As students throughout the region head back to school, now is a good time to review schedules and makes plans for a brighter, career-ready future.
Did you know?
CTE courses provide opportunities that appear to positively affect students’ lives after high school, according to researchers Dan Kreisman and Kevin Stange’s new study published in EducationNext, an update of prior research ACTE shared back in 2017.
Kreisman and Stange researched two questions: What is the relationship between CTE coursework and high school graduates’ success in college and the workforce? And is CTE a track for less successful students, or a pathway to education and career success?
The study examined high school and college transcripts as well as labor market outcomes for a nationally representative sample. After controlling for student characteristics such as parental education and family income, among other factors, Kreisman and Stange conclude that:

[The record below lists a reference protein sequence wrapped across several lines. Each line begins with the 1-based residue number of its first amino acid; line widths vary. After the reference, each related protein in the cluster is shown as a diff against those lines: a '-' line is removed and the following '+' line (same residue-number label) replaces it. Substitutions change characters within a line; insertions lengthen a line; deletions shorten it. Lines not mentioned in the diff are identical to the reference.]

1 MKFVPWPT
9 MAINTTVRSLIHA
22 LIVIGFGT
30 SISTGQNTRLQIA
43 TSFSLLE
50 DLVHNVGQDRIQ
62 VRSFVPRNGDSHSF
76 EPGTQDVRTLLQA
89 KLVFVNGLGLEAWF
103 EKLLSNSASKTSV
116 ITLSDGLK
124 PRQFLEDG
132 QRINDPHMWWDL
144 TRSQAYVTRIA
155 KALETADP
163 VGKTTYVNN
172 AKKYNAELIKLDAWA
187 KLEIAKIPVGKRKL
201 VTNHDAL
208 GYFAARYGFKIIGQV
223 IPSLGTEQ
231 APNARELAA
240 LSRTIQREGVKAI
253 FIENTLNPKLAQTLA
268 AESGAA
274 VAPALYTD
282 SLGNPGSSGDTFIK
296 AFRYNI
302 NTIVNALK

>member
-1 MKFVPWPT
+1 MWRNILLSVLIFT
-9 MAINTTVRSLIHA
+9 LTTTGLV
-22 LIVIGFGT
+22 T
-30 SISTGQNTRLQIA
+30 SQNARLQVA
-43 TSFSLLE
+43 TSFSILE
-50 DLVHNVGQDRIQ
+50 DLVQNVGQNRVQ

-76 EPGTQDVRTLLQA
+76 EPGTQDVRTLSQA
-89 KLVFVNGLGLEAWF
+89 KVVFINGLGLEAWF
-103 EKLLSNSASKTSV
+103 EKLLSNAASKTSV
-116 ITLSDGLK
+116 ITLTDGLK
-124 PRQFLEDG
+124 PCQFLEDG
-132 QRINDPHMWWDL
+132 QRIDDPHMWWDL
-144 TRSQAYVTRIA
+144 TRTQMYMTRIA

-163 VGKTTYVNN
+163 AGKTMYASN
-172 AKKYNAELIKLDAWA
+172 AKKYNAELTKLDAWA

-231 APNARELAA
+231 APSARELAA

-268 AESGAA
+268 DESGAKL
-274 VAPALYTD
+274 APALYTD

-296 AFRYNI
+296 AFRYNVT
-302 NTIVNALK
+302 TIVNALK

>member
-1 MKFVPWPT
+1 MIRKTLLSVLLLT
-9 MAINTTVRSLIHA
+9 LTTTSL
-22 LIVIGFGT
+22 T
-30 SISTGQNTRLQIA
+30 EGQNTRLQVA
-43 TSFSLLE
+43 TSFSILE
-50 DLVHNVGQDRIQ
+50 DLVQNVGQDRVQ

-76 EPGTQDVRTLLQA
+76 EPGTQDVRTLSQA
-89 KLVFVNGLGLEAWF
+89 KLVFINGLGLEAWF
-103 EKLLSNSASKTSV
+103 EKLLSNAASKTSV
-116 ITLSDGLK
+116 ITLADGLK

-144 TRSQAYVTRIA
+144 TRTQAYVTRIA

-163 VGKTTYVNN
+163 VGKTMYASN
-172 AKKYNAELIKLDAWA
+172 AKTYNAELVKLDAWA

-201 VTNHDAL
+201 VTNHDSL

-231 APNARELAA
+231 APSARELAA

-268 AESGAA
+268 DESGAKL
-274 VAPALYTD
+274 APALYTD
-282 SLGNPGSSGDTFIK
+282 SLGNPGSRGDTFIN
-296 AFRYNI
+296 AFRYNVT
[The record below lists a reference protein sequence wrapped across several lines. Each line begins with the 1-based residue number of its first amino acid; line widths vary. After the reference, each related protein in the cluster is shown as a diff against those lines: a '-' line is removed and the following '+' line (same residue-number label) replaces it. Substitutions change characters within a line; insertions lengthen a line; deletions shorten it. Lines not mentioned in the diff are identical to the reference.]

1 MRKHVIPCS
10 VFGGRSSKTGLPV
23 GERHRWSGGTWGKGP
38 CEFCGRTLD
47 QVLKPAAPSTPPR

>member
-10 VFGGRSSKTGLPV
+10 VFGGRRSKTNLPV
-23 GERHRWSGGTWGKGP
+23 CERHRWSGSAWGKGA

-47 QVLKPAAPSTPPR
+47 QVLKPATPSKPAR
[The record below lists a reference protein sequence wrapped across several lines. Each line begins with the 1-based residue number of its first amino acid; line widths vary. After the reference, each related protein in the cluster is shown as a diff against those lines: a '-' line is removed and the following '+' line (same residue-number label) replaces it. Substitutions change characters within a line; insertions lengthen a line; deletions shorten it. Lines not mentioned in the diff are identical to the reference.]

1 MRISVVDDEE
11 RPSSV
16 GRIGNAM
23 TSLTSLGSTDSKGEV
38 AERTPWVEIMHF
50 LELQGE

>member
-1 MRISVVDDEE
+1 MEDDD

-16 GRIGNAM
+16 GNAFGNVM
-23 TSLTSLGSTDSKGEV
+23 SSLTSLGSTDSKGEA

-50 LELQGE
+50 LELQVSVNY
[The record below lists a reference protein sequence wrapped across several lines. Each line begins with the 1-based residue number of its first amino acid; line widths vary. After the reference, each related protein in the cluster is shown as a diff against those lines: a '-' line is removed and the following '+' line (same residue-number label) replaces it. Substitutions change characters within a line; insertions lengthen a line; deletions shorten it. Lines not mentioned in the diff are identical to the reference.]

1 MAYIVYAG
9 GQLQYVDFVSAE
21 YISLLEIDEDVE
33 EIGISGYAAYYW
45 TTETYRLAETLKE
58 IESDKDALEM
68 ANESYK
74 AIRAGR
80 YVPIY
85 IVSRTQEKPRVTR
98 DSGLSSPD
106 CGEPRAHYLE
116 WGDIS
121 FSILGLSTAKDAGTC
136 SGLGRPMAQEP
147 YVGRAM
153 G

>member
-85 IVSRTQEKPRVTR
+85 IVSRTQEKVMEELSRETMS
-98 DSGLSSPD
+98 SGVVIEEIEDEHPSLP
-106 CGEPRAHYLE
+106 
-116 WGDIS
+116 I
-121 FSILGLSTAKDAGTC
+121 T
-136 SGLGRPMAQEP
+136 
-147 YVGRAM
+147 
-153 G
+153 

- CTE coursework may enable students to make more informed education and career choices.
- Completing more specialized CTE coursework in high school is associated with earning higher early-career wages, with a wage increase of 2 percent for every advanced CTE class taken.
- Taking CTE courses had little to no relationship with a student’s likelihood of attending college.
This research illustrates the value of CTE courses in high schools that help students pursue specialized skills in a range of career fields. It’s worth noting that the dataset Kreisman and Stange used looked at outcomes for individuals who took part in secondary CTE during the 1990s and early 2000s, prior to more recent innovations. We may expect different results when looking at outcomes of students who have participated in CTE more recently.
Studies such as this add to the growing body of information on CTE outcomes. ACTE is a partner in the Institute of Education Sciences’ CTE Research Network, which aims to increase the number of CTE impact studies and strengthen the capacity of the field to conduct and use rigorous CTE research.